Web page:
Drought Tolerant Plants need less water

Photo credit: CJAD

The August long weekend is nearly here and no doubt you have big plans to weed and water your garden with your precious time off.  What a silly idea.  No one plans to stand at the end of a hose applying water to their plants when they can be doing something more useful and/or fun.

Use Less Water: Plant Drought Tolerant Plants

by Mark Cullen

Here is a list of my five favourite plants that require minimal moisture.  Note that you can plant any of these now and you will find a wide assortment of them at full service garden centres everywhere.  Note that everything you plant will require watering for the first few weeks after planting.

 

  1. Geraniums.  The annual flowering plants that you grow in window boxes and in your garden bloom all summer and basically made the Germans famous as gardeners.  It has been said that if you took all of the geranium-planted window boxes in Germany and put them end to end they would circle the globe 4 times (this has yet to be verified, but it is a good story).  Visit Germany, see for yourself.

While among the most prolific flowering plants on the planet they are also quite tolerant of extended periods of drought.  Not ‘bone dry’ drought but the kind of dryness that occurs when you leave for an extended weekend and return to an otherwise wilted garden.  There are the geraniums, blooming away and standing more or less as they should.  Not so petunias, New Guinea impatiens or a host of other annuals.

  1. The other geraniums.  The above mentioned geraniums are not geraniums at all, they are members of the genus Pelargonium.  Someone thought it would be fun to confuse us by attaching a common name that has nothing to do with the official classification.  Alas, ‘confusing you’ will never happen when you are in my capable hands.

The real geranium (Geranium spp.) is a perennial garden performer and I love it.  When people ask me how to grow grass under their Norway Maple (which is nearly impossible) I ask them if they would consider planting perennial geraniums instead.  It is a great low growing, perennial flowering ground cover or rockery plant and all members of the family tolerate dryness.

  1. Echinacea.  The stuff that you ingest when you feel a cold coming on is derived from the root of a native plant by the same name. The common name is ‘purple cone flower’.  The original species is purple, it produces ‘cones’ while flowering that are loaded with pollen and (later in the season) seeds.  Butterflies forage on the pollen in droves and gold finches harvest the seeds throughout fall and winter.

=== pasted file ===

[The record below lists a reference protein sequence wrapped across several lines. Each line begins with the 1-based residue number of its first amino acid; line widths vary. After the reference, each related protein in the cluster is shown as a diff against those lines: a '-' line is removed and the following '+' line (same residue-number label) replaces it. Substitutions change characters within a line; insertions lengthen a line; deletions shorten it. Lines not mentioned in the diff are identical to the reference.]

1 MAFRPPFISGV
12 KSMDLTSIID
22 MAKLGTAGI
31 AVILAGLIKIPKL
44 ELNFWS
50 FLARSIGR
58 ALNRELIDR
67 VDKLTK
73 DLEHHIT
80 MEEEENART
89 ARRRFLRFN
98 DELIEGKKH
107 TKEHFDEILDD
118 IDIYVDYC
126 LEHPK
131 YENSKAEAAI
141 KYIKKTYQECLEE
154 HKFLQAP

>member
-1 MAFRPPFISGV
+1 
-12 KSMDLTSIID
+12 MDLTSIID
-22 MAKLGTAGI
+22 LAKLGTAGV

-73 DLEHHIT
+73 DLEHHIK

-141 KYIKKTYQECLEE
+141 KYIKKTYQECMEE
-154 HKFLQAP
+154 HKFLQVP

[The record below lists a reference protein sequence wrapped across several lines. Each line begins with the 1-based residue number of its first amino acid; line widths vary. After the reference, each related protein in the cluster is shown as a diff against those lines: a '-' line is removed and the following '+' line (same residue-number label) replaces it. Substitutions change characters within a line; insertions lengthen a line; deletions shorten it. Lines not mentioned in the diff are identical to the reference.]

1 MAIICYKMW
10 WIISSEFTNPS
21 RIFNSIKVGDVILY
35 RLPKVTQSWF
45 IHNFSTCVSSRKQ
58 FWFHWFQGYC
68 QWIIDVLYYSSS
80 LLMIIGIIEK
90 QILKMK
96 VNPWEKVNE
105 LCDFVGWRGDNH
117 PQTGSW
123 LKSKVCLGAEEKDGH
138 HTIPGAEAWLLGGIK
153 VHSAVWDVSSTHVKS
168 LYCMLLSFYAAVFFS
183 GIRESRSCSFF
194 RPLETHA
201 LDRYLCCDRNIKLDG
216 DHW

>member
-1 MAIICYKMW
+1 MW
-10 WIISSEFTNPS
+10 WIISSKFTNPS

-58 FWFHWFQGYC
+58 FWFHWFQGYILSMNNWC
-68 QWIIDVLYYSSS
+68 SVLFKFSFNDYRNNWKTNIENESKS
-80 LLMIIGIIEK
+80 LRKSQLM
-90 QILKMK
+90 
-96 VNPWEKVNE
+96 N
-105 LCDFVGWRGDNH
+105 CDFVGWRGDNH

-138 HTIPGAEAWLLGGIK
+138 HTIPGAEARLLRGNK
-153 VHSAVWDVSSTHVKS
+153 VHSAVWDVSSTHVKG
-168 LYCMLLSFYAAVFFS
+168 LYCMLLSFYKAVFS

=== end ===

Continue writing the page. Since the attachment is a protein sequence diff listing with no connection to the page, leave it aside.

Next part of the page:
Read the full article: CJAD

 

Succulents are drought-tolerant

Photo credit: Pixabay

Tips for drought-tolerant gardening

by Solvej Schou

EXCERPT

Drought-tolerant gardening is fast becoming a nifty form of home landscaping, as moderate to severe drought conditions and rising water bills have swept across much of the country. According to the U.S. Department of Agriculture, Southwestern states such as California, Nevada and Texas have been hit hardest with long-term extreme drought. Last year, Gov. Jerry Brown declared California in a drought emergency and asked residents to voluntarily slash water use by 20 percent.

“Drought-tolerant plants, such as succulents, have color. They have texture. They save water,” said Molly Thongthiraj, who with her sisters has owned and operated the California Cactus Center in Pasadena for 38 years. “They’re hardy. They can take our temperatures. They can take the lows, they can take the highs.”

While planting in winter isn’t recommended for colder climates, she said, it’s a good time to plant in warmer parts of California and other warm-weather states because succulents can burn and shrivel up under the hot sun if planted during the summer. Water-storing succulents include cacti native to North and South America. In summer, Thongthiraj said, succulents generally need to be watered twice a week, but in winter they can usually go two weeks without water. Cacti can be watered just once a month in winter.

Read the full article: The Californian